Forget genes - we're working whole chromosomes now, baby. The world of biotech is just beginning to gather momentum, and we're one reason for it.
It's been a brave new world for genetic crops for some time now but Chicago-based researchers say they have developed a method to take crop manipulation to a higher level: the chromosome.So, while you moan about seed costs, remember you are not stupid. If it didn't make you money, you wouldn't buy 'em. And because you buy them, more will come.
Creating an artificial chromosome, into which several manipulated genes can be inserted, may speed efforts to produce fuels and medicines from plants as well as boosting crop nutrition and yield.
In a scientific paper set for publication Friday researchers from Chicago-based Chromatin Inc. and the Universities of Chicago and North Carolina reported success in creating an artificial chromosome for corn plants. Through four generations, the corn treated the man-made chromosomes as if they were natural and passed them along to offspring intact at a rate nearly as high as for chromosomes native to the plants.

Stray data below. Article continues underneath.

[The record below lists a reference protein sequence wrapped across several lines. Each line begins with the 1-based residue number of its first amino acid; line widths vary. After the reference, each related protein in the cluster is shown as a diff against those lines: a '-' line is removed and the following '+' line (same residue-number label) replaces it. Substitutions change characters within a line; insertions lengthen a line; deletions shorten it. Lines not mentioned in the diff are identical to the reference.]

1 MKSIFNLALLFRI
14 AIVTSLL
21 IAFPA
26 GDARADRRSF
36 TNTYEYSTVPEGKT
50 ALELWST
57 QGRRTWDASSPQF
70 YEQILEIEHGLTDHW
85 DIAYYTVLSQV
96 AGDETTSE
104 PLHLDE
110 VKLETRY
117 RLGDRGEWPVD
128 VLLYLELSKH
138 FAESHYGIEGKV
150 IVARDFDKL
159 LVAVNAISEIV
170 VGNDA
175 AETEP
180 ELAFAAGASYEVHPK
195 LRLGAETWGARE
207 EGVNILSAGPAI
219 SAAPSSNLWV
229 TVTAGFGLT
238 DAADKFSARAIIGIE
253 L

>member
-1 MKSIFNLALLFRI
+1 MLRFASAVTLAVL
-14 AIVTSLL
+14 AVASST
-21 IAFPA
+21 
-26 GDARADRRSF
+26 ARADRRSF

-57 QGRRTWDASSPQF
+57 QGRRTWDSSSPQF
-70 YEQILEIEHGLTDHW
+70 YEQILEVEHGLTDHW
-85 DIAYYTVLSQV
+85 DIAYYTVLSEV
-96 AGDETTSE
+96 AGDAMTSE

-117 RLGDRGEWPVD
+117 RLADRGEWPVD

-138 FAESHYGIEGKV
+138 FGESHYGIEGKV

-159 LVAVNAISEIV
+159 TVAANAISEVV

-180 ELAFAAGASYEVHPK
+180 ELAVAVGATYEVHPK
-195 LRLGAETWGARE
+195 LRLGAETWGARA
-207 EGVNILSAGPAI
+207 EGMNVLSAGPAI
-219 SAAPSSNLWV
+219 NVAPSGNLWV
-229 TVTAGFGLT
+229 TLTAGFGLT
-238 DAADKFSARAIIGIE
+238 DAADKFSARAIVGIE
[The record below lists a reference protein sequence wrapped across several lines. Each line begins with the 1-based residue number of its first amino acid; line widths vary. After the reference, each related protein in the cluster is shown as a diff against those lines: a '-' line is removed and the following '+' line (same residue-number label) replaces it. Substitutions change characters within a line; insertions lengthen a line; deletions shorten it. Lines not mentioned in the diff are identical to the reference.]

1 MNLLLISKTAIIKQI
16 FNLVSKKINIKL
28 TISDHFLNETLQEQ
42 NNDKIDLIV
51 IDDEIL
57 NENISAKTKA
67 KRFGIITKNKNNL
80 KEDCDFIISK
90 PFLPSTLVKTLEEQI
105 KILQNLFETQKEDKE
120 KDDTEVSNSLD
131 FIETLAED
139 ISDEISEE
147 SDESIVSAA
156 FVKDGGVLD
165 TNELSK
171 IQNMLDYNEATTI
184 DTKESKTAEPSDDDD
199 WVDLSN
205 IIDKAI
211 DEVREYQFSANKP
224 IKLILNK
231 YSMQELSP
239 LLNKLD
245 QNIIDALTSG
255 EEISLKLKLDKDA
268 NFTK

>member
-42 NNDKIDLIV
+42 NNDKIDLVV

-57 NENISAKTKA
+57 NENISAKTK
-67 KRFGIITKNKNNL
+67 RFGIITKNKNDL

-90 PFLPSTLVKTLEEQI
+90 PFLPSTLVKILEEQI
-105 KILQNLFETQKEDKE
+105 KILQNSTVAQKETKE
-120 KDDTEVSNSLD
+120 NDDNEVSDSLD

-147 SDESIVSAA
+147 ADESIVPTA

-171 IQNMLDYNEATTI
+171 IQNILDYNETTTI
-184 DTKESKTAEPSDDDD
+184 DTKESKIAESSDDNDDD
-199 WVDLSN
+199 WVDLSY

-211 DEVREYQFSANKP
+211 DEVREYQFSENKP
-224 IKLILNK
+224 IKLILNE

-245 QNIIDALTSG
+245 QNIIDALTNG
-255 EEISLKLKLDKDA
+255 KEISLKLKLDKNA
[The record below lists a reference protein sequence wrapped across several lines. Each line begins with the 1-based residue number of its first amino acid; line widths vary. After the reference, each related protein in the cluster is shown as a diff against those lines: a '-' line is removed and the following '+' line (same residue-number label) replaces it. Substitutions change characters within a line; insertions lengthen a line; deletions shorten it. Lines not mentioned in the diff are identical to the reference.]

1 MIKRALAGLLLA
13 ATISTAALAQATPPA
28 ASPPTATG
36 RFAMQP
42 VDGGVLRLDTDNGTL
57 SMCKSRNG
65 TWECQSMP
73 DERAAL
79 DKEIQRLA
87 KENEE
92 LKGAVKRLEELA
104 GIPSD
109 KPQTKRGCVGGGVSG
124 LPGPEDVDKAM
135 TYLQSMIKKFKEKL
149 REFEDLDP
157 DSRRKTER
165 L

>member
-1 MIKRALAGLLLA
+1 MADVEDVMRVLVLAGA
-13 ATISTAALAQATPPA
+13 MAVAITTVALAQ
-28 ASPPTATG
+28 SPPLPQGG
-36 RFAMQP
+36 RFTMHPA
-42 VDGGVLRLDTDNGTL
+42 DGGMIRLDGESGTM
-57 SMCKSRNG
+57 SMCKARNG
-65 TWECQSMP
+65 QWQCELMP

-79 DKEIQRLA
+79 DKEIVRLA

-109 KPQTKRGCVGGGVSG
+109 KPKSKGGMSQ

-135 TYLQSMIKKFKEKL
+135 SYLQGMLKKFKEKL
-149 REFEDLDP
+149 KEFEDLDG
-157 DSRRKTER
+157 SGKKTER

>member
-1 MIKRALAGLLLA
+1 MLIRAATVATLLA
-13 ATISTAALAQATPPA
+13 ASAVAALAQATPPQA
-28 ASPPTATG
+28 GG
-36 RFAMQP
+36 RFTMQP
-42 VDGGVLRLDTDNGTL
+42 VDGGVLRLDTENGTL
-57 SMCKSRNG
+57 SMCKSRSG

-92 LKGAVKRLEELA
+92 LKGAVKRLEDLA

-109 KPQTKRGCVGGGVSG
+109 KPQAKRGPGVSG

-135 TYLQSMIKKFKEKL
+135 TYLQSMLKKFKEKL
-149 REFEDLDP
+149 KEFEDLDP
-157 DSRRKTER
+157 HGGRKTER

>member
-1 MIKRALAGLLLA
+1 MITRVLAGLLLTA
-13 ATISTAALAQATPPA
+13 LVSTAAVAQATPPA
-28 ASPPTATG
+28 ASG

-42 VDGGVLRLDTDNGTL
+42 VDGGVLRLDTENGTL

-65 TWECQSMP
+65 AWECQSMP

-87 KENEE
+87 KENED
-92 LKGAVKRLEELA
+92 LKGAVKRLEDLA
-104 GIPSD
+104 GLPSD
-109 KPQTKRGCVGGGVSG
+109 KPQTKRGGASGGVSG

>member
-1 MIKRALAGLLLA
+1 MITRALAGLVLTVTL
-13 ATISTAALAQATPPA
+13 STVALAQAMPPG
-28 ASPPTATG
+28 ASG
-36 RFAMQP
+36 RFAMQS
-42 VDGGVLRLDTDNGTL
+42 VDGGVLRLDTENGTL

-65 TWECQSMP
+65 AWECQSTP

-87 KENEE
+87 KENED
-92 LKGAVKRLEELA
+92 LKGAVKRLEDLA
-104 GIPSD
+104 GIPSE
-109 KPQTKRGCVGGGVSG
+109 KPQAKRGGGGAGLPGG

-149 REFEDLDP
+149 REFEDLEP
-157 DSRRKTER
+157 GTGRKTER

"This appears to be the tool that agricultural scientists and farmers have long dreamed of," said Daphne Preuss, a University of Chicago professor of molecular genetics and Chromatin's president. [More]
Here is the real question: do you believe that biotech will reshape your yield curve? If so, what will you bet? Whle others are fixated on whether demand (read: ethanol) will falter, some producers are guessing biotech productivity gains can lower their cost per bushel to survive when competitors bleed red ink.
Those bets are being placed in cash rent and land prices as we speak.